Nearly every voting booth is occupied at a polling place in Nugget Mall on Nov. 3, 2020. The Associated Press released an updated list of declared winners Tuesday, though officials results have yet to be certified by the Alaska Division of Elections. (Ben Hohenstatt / Juneau Empire)

Nearly every voting booth is occupied at a polling place in Nugget Mall on Nov. 3, 2020. The Associated Press released an updated list of declared winners Tuesday, though officials results have yet to be certified by the Alaska Division of Elections. (Ben Hohenstatt / Juneau Empire)

Almost all Alaska races called, but results are still coming

Close races could mean recounts, further shakeups

Though not yet certified by the Alaska Division of Elections, the Associated Press on Tuesday named winners in most of Alaska’s races for the 2020 general election giving a preview of what the new Alaska State Legislature could look like.

Many of the victors named by The AP were already leading in their races but with almost all the results from mail-in and other ballots released a prolonged election appears to be coming to a close.

Ballot Measure 2, a package of election reforms including open primaries and ranked-choice voting, was among the winners declared by The AP Tuesday. Backers of Measure 2 shared a statement Tuesday calling their win a victory for all Alaskans.

“We now have an electoral system that lives up to Alaska’s independent streak by saying, ‘to hell with politics, let’s do what is right for Alaska,’” said Shea Siegert, campaign manager for Yes on 2 for Better Elections.

Representatives from the campaign spoke to the Empire Monday and expressed great confidence in their chances for winning but at the time did not declare victory.

Yes votes for Measure 2 were down on Election Night, but their number steadily grew as DOE released updated results before taking the lead last week. According to Nov. 18 results from DOE, votes in favor of Measure 2 totaled 173,725 or 50.55% of the vote to 169,918 or 49.45% against the measure.

Though many of the candidates had already declared victory themselves, The AP called races for a number of lawmakers throughout the state.

[Election reform measure builds lead in latest results]

One race not yet called is for House District 27, where incumbent Republican Lance Pruitt is down by 16 votes against Democratic challenger Liz Snyder. Pruitt was House Minority Leader during the last legislative session and his ouster from the Legislature would mean a shakeup in Republican House leadership.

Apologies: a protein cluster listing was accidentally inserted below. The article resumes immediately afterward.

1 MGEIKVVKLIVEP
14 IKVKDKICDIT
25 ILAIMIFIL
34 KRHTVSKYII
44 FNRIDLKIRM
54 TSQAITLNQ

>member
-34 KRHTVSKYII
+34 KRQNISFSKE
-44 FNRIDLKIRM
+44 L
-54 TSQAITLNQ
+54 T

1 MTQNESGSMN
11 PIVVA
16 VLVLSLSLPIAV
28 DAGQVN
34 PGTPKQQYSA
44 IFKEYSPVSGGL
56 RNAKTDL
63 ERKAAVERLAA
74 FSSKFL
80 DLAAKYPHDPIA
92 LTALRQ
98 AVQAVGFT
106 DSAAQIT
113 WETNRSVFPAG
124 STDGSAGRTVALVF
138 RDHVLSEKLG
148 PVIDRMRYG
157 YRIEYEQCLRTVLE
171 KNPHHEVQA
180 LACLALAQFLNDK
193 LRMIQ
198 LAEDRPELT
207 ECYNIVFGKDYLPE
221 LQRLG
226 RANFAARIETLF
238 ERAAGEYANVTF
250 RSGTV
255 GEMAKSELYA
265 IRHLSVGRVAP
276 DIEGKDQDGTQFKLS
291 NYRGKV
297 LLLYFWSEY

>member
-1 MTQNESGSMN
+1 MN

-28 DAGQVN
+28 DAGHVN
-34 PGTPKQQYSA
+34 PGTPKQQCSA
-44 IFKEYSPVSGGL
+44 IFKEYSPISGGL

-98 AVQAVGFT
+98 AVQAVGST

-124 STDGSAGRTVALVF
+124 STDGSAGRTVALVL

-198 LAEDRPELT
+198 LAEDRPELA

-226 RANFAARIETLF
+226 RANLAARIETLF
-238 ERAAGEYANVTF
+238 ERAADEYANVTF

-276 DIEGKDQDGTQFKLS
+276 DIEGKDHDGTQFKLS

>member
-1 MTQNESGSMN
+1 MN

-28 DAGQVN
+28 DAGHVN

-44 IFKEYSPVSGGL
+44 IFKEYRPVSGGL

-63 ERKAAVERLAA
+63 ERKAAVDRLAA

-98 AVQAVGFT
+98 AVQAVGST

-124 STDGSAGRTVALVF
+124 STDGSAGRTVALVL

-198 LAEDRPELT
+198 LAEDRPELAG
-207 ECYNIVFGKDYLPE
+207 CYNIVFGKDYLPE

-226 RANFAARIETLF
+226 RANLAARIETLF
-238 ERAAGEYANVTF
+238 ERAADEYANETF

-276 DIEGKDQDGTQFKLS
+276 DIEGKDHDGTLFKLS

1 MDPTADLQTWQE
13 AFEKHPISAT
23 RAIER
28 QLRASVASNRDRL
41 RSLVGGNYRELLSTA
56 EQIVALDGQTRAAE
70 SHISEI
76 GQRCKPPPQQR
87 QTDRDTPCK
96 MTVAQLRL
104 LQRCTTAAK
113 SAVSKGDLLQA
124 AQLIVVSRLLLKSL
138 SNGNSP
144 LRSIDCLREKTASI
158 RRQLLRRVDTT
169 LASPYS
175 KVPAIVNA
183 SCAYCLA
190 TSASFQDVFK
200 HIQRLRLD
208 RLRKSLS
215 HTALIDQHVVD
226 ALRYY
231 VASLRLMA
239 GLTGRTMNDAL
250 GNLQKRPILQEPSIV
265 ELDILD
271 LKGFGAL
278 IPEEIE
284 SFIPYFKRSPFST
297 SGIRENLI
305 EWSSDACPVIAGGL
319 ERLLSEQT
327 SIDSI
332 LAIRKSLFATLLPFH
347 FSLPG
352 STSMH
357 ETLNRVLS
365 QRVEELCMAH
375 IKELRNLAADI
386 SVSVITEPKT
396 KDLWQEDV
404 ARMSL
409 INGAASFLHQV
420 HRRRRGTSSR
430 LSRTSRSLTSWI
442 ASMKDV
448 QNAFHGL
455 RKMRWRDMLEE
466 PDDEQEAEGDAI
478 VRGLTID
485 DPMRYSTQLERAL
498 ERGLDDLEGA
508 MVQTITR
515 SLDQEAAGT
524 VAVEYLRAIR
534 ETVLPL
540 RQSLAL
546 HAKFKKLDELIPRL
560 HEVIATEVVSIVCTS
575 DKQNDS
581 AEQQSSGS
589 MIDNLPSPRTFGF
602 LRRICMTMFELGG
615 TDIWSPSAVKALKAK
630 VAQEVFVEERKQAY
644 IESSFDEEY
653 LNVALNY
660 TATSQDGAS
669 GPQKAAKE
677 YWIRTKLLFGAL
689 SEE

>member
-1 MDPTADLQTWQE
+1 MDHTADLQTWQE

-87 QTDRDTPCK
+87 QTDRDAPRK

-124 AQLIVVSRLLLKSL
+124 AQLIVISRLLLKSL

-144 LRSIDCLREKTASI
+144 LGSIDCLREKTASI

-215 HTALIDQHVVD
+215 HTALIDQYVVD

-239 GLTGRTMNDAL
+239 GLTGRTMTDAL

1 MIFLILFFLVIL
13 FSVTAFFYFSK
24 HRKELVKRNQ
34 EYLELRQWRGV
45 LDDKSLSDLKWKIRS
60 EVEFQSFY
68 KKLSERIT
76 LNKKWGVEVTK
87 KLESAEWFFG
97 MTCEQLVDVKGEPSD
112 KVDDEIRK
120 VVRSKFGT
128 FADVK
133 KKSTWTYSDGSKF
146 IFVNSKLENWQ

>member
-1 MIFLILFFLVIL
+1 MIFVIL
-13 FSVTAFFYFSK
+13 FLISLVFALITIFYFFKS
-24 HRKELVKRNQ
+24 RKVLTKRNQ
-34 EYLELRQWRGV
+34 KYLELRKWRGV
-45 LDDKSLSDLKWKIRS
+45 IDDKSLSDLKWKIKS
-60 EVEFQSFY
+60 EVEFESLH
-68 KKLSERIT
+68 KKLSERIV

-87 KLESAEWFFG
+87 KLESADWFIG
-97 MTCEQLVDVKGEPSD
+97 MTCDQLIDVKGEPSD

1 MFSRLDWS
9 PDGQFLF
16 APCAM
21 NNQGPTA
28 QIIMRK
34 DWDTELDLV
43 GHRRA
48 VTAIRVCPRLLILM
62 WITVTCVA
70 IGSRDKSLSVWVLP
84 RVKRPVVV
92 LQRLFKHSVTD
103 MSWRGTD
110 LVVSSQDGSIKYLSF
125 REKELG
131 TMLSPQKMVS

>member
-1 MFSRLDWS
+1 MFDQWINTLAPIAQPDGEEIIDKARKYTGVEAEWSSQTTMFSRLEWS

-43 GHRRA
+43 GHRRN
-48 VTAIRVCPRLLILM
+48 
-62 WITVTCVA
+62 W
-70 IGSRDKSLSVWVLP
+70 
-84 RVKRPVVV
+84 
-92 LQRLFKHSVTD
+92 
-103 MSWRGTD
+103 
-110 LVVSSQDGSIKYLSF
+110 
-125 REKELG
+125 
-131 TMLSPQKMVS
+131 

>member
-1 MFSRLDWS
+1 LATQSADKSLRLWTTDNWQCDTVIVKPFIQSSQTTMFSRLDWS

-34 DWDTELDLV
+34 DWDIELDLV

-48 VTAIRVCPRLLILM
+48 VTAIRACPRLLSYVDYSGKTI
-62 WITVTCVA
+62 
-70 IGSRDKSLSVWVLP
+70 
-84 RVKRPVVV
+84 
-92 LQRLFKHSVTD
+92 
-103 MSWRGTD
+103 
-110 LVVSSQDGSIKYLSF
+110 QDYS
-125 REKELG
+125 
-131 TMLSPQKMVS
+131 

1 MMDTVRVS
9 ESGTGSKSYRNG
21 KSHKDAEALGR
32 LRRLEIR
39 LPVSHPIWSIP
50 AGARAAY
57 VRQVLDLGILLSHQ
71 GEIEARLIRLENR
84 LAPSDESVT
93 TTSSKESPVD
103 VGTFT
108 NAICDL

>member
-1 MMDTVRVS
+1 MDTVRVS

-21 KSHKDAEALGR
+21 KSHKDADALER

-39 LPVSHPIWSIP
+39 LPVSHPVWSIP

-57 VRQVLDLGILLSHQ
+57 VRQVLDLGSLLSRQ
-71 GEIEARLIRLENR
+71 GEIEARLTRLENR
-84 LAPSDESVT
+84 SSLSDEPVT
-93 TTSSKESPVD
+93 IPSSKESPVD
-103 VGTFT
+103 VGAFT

The latest DOE results show Snyder with 4,574 or 49.99% to Pruitt’s 4,558 or 49.82%. There are 17 write-in votes making up .19% of the vote.

According to DOE spokesperson Tiffany Montemayor, recounts are only triggered automatically by a tie and no one may request a recount until the results are certified. The requester must submit a written request for a recount as well as pay a deposit based on how many ballots need to be counted. In an email, Montemayor said if the margin is fewer than 20 votes or less than .5% the state pays for the recount.

The Pruitt campaign did not immediately respond to request seeking comment.

Winners for the Alaska State Legislature declared by The AP Tuesday are:

In the Senate: Robert Meyers, R, District B – North Pole; David Wilson, R, District D – Wasilla; Shelley Hughes, R, District F – Palmer; Bill Wielechowski, D, District H – Anchorage; Tom Begich, D, District J – Anchorage; Natasha Von Imhof, R, District L – Anchorage; Josh Revak, R, District M – Anchorage; Gary Stevens, R, District P – Kodiak; Bert Stedman, R, District R – Sitka; Donny Olson, D, District T – Golovin.

Meyers was the only non-incumbent to be elected. Begich and Stedman both ran unopposed.

In the House: Bart LeBon, R, District 1 – Fairbanks; Steve Thompson, R, District 2 – Fairbanks; Mike Prax, R, District 3 – North Pole; Grier Hopkins, D, District 4 – Fairbanks; Adam Wool, D, District 5 – Fairbanks; Mike Cronk, R, District 6 – Healy; Christopher Kurka, R, District 7 – Wasilla; Kevin McCabe, R, District 8 – Big Lake; George Rausher, R, District 9 – Sutton; David Eastman, R, District 10 – Wasilla; DeLena Johnson, R, District 11 – Palmer; Cathy Tilton, R, District 12 – Wasilla; Ken McCarty, R, District 13 – Eagle River; Kelly Merrick, R, District 14 – Eagle River; Ivy Sponholz, D, District 16 – Anchorage; Andy Josephson, D, District 17 – Anchorage; Harriet Drummond, D, District 18 – Anchorage; Geran Tarr, D, District 19 – Anchorage; Zack Fields, D, District 20 – Anchorage; Matt Claman, D, District 21 – Anchorage; Sara Rasmussen, R, District 22 – Anchorage; Chris Tuck, D, District 23 – Anchorage; Thomas McKay, R, District 24 – Anchorage; Calvin Schrage, nonpartisan, District 25 – Anchorage; Laddie Shaw, R, District 26 – Anchorage; Ben Carpenter, R, District 29 – Nikiski; Ronald Gillham, R, District 30 – Kenai; Sarah Vance, R, District 31 – Homer; Louise Stutes, R, District 32 – Kodiak; Sara Hannan, D, District 33 – Juneau; Andi Story, D, District 34 – Juneau; Jonathan Kreiss-Tomkins, D, District 35 – Sitka; Dan Ortiz, nonpartisan, District 36 – Ketchikan; Bryce Edgmon, undelcared, District 37 – Dillingham; Tiffany Zulkosky, D, District 38 – Bethel; Neal Foster, D, District 39 – Nome.

Cronk, Kurka, McCabe, McCarty, McKay, Schrage and Gillham, are all newcomers to the Legislature. All but Schrage, a nonpartisan, are Republicans. Prax, Tilton, Josephson, Drummond, Tarr, Fields, Shaw, Stutes, Hannan, and Edgmon ran unopposed.

• Contact reporter Peter Segall at Follow him on Twitter at @SegallJnuEmpire.

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